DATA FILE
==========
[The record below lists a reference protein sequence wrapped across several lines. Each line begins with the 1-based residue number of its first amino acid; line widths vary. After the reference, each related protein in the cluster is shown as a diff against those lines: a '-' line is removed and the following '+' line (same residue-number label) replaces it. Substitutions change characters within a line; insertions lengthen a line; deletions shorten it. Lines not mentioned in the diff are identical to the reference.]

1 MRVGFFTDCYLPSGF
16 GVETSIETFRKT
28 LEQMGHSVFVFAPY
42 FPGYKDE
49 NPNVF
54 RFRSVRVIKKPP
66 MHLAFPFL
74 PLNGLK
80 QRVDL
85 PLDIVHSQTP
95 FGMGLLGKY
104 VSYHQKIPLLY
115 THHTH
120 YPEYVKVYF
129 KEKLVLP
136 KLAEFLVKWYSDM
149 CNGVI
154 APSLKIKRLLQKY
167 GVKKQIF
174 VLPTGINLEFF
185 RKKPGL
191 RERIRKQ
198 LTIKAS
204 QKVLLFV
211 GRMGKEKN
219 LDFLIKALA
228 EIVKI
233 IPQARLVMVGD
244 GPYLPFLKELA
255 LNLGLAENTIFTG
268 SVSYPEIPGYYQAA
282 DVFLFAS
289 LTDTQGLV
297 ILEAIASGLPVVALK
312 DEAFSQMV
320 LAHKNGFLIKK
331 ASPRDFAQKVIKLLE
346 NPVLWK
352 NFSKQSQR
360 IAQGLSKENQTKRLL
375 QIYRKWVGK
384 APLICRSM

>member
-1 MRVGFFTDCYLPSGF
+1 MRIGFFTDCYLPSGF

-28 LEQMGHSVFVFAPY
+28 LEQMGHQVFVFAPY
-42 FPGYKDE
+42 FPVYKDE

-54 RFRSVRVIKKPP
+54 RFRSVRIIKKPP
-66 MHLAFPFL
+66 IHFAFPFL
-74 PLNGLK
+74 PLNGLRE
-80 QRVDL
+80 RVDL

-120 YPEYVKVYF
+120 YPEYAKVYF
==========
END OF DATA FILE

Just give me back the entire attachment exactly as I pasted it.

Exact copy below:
[The record below lists a reference protein sequence wrapped across several lines. Each line begins with the 1-based residue number of its first amino acid; line widths vary. After the reference, each related protein in the cluster is shown as a diff against those lines: a '-' line is removed and the following '+' line (same residue-number label) replaces it. Substitutions change characters within a line; insertions lengthen a line; deletions shorten it. Lines not mentioned in the diff are identical to the reference.]

1 MRVGFFTDCYLPSGF
16 GVETSIETFRKT
28 LEQMGHSVFVFAPY
42 FPGYKDE
49 NPNVF
54 RFRSVRVIKKPP
66 MHLAFPFL
74 PLNGLK
80 QRVDL
85 PLDIVHSQTP
95 FGMGLLGKY
104 VSYHQKIPLLY
115 THHTH
120 YPEYVKVYF
129 KEKLVLP
136 KLAEFLVKWYSDM
149 CNGVI
154 APSLKIKRLLQKY
167 GVKKQIF
174 VLPTGINLEFF
185 RKKPGL
191 RERIRKQ
198 LTIKAS
204 QKVLLFV
211 GRMGKEKN
219 LDFLIKALA
228 EIVKI
233 IPQARLVMVGD
244 GPYLPFLKELA
255 LNLGLAENTIFTG
268 SVSYPEIPGYYQAA
282 DVFLFAS
289 LTDTQGLV
297 ILEAIASGLPVVALK
312 DEAFSQMV
320 LAHKNGFLIKK
331 ASPRDFAQKVIKLLE
346 NPVLWK
352 NFSKQSQR
360 IAQGLSKENQTKRLL
375 QIYRKWVGK
384 APLICRSM

>member
-1 MRVGFFTDCYLPSGF
+1 MRIGFFTDCYLPSGF

-28 LEQMGHSVFVFAPY
+28 LEQMGHQVFVFAPY
-42 FPGYKDE
+42 FPVYKDE

-54 RFRSVRVIKKPP
+54 RFRSVRIIKKPP
-66 MHLAFPFL
+66 IHFAFPFL
-74 PLNGLK
+74 PLNGLRE
-80 QRVDL
+80 RVDL

-120 YPEYVKVYF
+120 YPEYAKVYF